Richard Bogg ’56: “Take The Hardest Courses You Can Handle”
Delta Chi was small and not very significant compared with the larger fraternities. It was in a great location. But I got life-long friends from Delta Chi and one can hardly top that. I do recall a group of us cleaning up after a pledge formal and pretending that we were management and labor and in-conflict. Unions were powerful in those days and I recall several of us listening to a radio program which we called, “Labor screws the news.” I lived in the house for three years. The first year I roomed with Bob Weir ’57 and for the next two years my roommate was Tom French ‘57, who recalls the disadvantages of competing with New York students from high schools that were first rate. His was rural and mine was suburban and not much better.
Besides Tom, I have kept in touch with Bill Cortright ‘54, John Jenkins ‘57 and Bob Stekenas ‘55. They all live far away but I have been able to visit the first three, Tom several times.
I got my BBA and a Master’s in Hospital Administration which I consider little better than a skilled trade. I was unemployable until I got my Ph.D. in Medical Care Organization which fortunately was almost like a degree in sociology. I had a dance band just before rock came along and John Jenkins ’57 played trumpet and the late Russ Jack ’57 played sax. Summer jobs in Detroit paid well and with the dance band earnings I was able to attend the University of Exeter in England and visit the continent twice, skiing in Switzerland and visiting the World’s Fair in Brussels. Years later, Ball State provided six months of teaching service people in Germany and I was able to travel as far north as Sweden during breaks. The Eifel tower was neat and I got photos from each of the three levels.
My second wife Nancy helped me acquire two mixed race daughters and then lost interest in them and me. I now have seven grandchildren of all colors. Seventeen year old Sydney did a near perfect copy of American Gothic and I suggested that for a price she try impressionism. I now have a marvelous copy of a Monet pond and she is working Monet’s bridge painting.
During my 70’s I commissioned a steel trawler and did very canal and navigable lake in New York and Northeast Canada. Boating is adventurous. Fortunately the boat has been sold.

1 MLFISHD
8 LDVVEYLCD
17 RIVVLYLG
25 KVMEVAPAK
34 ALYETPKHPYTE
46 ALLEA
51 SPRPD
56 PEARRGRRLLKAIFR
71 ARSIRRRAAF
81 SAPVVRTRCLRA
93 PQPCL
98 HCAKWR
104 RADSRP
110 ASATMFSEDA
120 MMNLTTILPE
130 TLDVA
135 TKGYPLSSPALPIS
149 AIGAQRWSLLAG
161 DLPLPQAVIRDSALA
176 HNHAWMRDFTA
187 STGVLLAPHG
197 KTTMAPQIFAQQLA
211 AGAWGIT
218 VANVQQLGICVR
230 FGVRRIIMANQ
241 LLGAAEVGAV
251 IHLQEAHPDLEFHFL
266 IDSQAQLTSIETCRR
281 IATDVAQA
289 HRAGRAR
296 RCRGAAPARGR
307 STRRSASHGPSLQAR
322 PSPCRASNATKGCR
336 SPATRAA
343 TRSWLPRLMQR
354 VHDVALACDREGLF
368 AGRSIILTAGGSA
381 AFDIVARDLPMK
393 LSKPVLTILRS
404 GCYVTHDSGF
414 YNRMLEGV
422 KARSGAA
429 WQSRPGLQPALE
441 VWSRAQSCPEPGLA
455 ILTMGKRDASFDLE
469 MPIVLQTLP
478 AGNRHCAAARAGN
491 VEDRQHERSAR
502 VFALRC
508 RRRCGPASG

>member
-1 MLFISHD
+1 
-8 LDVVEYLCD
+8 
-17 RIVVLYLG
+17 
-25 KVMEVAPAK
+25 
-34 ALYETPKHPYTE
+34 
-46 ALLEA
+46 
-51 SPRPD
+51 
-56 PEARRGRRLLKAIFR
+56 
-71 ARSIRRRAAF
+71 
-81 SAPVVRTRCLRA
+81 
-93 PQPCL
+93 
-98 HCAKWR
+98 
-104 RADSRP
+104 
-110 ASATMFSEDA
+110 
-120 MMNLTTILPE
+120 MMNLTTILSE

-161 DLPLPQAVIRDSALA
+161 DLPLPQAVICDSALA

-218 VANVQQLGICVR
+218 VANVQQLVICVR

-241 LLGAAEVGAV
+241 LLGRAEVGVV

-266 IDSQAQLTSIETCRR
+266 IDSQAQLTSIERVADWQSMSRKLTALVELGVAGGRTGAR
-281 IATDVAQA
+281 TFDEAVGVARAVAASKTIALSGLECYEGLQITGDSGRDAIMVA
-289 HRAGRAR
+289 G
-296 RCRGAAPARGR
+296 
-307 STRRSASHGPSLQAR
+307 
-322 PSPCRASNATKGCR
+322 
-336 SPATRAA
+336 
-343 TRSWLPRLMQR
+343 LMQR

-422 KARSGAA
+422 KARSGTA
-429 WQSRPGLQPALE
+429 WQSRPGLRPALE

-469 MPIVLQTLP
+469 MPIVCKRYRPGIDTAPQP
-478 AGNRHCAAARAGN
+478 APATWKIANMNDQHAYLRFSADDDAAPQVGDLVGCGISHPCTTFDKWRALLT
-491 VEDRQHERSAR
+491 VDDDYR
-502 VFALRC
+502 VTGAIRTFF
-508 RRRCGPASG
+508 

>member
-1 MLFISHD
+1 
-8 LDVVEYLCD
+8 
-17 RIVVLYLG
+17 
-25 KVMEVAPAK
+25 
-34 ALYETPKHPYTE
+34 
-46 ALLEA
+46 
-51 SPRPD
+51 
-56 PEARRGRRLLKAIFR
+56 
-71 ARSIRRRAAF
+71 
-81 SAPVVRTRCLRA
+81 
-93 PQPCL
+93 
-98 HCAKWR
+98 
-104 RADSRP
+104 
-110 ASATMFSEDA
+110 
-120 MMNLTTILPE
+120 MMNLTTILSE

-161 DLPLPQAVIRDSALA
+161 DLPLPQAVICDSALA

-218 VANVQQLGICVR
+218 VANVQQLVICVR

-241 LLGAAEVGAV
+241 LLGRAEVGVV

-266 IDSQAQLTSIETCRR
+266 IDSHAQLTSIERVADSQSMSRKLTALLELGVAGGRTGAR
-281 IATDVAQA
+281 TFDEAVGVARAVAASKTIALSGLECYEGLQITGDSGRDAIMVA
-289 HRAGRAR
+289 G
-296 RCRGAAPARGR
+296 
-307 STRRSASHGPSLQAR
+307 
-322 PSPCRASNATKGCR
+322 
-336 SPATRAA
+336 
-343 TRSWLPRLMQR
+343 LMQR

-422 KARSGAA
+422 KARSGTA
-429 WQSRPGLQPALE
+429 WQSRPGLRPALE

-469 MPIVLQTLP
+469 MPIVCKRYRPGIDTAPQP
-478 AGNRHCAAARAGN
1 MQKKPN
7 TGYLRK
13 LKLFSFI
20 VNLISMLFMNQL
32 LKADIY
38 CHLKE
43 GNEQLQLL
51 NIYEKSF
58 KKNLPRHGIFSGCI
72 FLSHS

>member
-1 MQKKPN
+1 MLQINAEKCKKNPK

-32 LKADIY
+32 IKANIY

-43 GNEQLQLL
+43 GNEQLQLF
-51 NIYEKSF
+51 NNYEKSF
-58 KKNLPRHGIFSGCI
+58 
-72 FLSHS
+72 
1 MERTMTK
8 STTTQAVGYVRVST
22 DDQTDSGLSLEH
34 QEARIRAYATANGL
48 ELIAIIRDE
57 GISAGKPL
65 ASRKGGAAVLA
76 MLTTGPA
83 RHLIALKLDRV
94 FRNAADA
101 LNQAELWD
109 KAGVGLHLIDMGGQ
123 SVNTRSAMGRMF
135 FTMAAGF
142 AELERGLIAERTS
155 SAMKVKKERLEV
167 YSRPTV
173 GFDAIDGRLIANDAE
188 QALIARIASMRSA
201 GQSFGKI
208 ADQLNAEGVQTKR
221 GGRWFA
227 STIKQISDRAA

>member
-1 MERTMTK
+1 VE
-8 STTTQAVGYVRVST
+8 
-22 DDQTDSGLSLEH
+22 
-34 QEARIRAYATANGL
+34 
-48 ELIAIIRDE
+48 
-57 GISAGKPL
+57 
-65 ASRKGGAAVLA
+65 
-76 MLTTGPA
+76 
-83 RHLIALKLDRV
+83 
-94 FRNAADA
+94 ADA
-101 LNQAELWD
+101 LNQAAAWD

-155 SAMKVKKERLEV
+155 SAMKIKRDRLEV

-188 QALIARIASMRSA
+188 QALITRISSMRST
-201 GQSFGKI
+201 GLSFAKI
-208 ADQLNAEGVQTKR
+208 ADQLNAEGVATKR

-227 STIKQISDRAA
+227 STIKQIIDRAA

I heat with wood and my forest which I grew provides me with firewood. I guess my hobby is collecting, sawing and splitting wood.
I just beat my dad in longevity but not having ever smoked I avoided dementia and blindness
At Ball State, Department of Sociology for 26 years, I only missed four days due to the flu. With a former student we studied drinking in hillbilly bars in Muncie and got lots of publicity including an interview on CNN. I also got on NPR and an interview with disc jockey in Adelaide, Australia. I published two articles on the psychopathic construct and an article on Byronic Heroes which answers the question: Why do nice girls like bad boys?
In my second marriage I acquired a two and a half year old psychopath. He is now more conventional than me but it did take plenty of effort — well worth it.
My biggest regret is not taking more algebra courses in high school. It would have helped me stagger through statistics courses later on.
My advice: take the hardest courses you can handle.
Tom Michalski ’56 mentioned my putting new shingles on the house as “D” at the 50th reunion in 2006. I don’t remember where the money came from. Thanks, Tom.
I’ve been retired for almost 20 years and although I am playing the stock market successfully I haven’t the foggiest notion what career advice to recommend.
I do have a companion, Peggy, who is very pretty, and it sure beats living alone.
Phone – 765-759-7245
880 South County Rd. 900 West
Daleville, IN 47334-8601